Posted on June 15 2014
Go hard. Rest briefly. Go hard again. That’s the essence of high-intensity interval training, from the 400-meter track repeats elite marathoners do to boost their aerobic capacity to the gut-busting CrossFit-style for yoga practitioners weight circuits used by NFL players to build strength and power. Now, after decades of research, exercise physiologists are finally explaining the outsize health and fitness impact of these ferocious little workouts – vastly greater, for every minute invested, than longer, slower efforts – and how the rest of us can apply them to everyday life. “Balls-to-the-wall efforts remodel the cardiovascular and skeletal muscle metabolic systems,” says Martin Gibala of McMaster University in Ontario and the author of more than a dozen research papers on the subject – meaning they make your heart, lungs, and muscles stronger in short order. “You can get a lot of fitness benefit with these very short-burst workouts,” says Steven T. Devor, associate professor of kinesiology at the Ohio State University. Same for the health benefits: “It’s becoming quite clear that you get lower body fat, lower risk for disease, lower LDL cholesterol and higher HDL, and lower blood pressure,” he says.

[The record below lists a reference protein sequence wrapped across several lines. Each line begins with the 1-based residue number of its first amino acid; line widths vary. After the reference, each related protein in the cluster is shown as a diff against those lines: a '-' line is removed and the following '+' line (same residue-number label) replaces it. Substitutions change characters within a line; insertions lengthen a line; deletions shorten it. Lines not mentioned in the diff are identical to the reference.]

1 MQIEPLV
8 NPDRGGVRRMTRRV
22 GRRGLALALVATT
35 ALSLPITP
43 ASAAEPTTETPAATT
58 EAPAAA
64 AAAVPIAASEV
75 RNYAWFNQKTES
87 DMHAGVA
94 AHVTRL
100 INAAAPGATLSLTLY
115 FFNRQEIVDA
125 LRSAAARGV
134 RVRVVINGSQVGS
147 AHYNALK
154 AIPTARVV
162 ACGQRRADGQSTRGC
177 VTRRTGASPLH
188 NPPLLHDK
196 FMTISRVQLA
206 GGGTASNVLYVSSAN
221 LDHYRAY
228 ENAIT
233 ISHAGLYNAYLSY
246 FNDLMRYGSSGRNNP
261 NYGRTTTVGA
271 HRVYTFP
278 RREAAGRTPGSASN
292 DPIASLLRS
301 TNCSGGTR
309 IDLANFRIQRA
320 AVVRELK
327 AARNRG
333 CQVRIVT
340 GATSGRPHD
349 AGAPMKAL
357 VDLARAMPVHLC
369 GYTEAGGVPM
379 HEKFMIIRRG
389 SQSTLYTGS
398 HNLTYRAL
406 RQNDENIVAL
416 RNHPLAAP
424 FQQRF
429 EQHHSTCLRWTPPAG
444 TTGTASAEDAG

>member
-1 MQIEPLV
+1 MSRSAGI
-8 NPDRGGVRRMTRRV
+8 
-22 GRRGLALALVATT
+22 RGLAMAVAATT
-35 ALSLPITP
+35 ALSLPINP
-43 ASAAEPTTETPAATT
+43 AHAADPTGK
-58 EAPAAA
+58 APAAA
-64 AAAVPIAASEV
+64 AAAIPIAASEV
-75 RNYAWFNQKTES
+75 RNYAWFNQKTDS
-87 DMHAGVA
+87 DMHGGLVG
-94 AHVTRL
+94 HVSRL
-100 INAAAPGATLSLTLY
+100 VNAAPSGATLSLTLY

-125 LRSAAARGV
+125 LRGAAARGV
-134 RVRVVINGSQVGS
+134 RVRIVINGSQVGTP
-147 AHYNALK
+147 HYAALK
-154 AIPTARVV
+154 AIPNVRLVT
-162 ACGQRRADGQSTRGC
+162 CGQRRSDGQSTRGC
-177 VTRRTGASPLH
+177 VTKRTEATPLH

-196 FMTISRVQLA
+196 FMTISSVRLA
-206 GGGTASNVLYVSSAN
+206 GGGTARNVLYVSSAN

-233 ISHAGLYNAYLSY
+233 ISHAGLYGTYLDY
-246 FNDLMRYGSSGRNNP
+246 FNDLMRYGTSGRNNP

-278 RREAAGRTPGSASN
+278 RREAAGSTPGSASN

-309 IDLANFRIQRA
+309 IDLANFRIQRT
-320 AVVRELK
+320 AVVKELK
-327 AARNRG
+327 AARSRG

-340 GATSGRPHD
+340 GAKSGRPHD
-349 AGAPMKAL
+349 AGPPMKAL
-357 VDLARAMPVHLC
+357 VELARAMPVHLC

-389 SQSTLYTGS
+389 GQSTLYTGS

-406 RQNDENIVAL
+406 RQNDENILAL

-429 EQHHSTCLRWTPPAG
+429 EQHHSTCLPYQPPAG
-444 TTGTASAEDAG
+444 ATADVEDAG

You don’t even have to go “balls-to-the-wall.” Researchers have since tested a variety of less extreme but slightly longer routines – two to four minutes of output divided by equal or shorter rest intervals. “The reality is they all pretty much work, as long as you can achieve high intensity and the recovery is long enough to catch your breath but not long enough to sit down and fully rest,” says Chris Jordan, a former fitness trainer for the U.S. Air Force and now the director of exercise physiology for the Johnson & Johnson Human Performance Institute.
As for which exercises and routines work best, think in terms of three broad categories used by elite athletes: bodyweight-only circuits for core strengthening, free-weight and gymnastic combinations for muscle mass, and cardio intervals to burn more fat and boost lung capacity. There’s one caveat: Stick to “compound multijointed movements,” says Devor, “meaning you’re not going to stand there and do old-school bicep curls.” Aside from the fact that muscles can’t function in solitude, single-muscle movements wouldn’t push the heart and lungs enough. In all, you need to keep the intensity up with well-placed rests, and mix the muscle groups.
By Daniel Duane Mens Journal Magazine